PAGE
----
April 2019 Chicago Fed National Activity Index
Prices paid by producers and wholesalers rose marginally in February 2019 according to the Bureau of Labor Statistics. Their Producer Price Index rose 0.1 percent after declining a similar amount in both December and January. Year-over-year, this price proxy is up 1.9 percent, declining modestly from 2.0 percent in January.
Monetary policies executed by the Federal Open Market Committee (FOMC) are designed to fulfill our central bank’s dual mandate: full-employment and price stability. What the heck do those terms mean?
Industrial production took a hit to start 2019 according to the latest release from the Federal Reserve. Their indicator which covers everything physically made in America declined 0.6 percent in January. This set back followed a downwardly revised tally of +0.1 percent (originally +0.3 percent) in December. Not only was the monthly tally negative, but the trend decelerat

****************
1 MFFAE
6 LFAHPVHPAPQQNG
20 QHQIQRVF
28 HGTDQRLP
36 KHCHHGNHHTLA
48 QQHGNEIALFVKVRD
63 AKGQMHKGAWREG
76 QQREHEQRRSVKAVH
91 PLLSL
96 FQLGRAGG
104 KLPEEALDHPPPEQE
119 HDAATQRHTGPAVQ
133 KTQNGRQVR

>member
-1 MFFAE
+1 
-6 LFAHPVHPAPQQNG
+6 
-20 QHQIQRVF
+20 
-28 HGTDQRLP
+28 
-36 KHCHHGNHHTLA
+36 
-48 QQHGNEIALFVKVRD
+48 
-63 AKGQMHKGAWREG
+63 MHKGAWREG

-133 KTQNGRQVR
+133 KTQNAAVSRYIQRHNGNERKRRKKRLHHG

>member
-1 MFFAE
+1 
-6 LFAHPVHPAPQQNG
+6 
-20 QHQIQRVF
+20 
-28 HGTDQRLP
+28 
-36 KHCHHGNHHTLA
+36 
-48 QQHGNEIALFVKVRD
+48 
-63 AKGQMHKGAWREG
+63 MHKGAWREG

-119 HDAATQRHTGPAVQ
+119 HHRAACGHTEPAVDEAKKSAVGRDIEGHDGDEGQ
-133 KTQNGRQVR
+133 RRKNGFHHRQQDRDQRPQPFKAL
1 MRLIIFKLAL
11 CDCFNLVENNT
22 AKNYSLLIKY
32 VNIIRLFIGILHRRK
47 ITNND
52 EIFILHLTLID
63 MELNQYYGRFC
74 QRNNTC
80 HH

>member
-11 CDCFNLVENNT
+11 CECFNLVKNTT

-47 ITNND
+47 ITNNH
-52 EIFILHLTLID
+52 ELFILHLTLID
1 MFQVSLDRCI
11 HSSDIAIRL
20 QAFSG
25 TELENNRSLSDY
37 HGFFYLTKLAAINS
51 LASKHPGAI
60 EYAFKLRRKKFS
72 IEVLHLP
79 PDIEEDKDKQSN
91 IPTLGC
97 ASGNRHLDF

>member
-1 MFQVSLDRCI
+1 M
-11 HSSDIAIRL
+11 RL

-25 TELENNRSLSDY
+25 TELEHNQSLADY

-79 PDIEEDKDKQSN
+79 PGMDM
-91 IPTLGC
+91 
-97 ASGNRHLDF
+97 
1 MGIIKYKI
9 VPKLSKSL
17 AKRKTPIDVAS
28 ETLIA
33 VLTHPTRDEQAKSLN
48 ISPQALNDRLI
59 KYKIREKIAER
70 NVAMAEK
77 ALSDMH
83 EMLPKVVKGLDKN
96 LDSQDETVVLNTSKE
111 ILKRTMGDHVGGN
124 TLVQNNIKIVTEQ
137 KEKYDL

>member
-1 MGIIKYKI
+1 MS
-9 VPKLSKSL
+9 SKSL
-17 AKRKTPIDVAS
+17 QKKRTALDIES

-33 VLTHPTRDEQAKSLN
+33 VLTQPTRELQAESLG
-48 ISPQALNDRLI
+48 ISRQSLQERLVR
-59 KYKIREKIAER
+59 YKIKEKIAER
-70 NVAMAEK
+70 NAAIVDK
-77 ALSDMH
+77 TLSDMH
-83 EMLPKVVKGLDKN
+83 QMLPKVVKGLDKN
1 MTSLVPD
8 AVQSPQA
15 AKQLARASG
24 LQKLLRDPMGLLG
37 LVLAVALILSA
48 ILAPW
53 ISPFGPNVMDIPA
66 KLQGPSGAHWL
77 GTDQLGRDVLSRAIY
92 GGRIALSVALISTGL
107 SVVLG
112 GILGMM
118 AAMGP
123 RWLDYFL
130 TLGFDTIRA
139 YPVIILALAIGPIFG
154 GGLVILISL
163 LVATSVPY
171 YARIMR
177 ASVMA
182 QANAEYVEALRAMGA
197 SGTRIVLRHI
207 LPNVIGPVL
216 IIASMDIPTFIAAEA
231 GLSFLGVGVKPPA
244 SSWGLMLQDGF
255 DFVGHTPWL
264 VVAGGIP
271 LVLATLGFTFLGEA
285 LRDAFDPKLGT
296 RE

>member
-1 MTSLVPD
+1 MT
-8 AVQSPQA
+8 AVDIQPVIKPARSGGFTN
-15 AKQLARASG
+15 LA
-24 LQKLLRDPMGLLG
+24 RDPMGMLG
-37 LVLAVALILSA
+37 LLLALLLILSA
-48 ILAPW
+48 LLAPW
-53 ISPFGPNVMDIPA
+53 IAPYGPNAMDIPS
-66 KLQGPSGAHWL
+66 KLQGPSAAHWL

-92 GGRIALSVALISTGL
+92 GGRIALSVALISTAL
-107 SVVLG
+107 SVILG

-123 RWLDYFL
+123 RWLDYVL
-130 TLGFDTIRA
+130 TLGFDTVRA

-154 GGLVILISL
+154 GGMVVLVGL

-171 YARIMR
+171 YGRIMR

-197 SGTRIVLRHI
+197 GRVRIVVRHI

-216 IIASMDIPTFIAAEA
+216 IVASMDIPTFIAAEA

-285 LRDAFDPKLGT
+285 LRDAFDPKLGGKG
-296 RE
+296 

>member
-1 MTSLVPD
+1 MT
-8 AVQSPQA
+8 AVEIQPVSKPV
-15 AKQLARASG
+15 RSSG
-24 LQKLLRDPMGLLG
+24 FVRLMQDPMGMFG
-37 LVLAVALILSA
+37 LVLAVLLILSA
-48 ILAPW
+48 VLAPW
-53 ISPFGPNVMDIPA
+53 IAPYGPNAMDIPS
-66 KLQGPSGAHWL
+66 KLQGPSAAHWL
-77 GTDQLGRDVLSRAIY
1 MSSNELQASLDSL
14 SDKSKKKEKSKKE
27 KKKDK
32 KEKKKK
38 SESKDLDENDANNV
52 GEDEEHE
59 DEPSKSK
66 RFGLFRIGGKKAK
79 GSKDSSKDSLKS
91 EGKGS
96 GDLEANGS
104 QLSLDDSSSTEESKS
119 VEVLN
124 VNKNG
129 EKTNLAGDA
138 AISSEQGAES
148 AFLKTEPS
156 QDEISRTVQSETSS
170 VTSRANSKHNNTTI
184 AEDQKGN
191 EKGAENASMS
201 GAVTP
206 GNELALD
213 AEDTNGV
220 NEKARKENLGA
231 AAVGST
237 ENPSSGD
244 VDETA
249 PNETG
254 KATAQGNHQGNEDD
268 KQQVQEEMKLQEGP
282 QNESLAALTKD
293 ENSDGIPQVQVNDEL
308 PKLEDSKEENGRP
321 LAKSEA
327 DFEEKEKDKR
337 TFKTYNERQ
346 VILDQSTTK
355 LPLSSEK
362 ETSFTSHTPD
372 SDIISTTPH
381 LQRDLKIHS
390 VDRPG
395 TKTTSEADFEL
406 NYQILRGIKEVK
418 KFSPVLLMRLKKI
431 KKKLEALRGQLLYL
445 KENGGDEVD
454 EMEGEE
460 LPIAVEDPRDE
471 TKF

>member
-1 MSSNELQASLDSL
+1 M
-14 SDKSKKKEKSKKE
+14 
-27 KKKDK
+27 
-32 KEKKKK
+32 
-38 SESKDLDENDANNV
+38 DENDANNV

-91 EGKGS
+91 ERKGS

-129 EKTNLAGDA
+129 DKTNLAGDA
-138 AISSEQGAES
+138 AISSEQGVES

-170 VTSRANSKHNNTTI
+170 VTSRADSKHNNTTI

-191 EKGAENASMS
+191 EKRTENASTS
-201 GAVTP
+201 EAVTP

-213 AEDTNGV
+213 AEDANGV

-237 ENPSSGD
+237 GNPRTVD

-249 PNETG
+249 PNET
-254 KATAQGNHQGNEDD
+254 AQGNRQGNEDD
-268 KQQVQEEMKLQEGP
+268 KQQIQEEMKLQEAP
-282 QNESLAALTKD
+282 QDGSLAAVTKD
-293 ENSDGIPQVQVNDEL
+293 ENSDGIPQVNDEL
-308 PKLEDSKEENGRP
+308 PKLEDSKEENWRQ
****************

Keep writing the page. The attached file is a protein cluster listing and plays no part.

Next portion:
Prices paid by Americans were unchanged in January 2019 according to the Bureau of Labor Statistics’ Consumer Price Index (CPI). This comprehensive look at inflation gained just 1.6 percent in the past twelve months. Stripping out food and energy, the “core” CPI tally gained 0.2 percent to start the year and 2.2 percent on a year-over-year basis.
Relay races are exciting. You get the fastest runners from around the globe and wait for world records to be set. Of course, the most dangerous portion of the competition occurs during the handoff. If a smooth connection isn’t made, forget finishing the race, let alone contacting the folks from Guinness World Records.
Before we get started on the details of December 2018 Industrial Production, I want to point out that the Federal Reserve’s latest release completes the first 100 years for this indicator. It’s first publication covered data for January 1919. The chart above is a copy of the first chart for industrial production.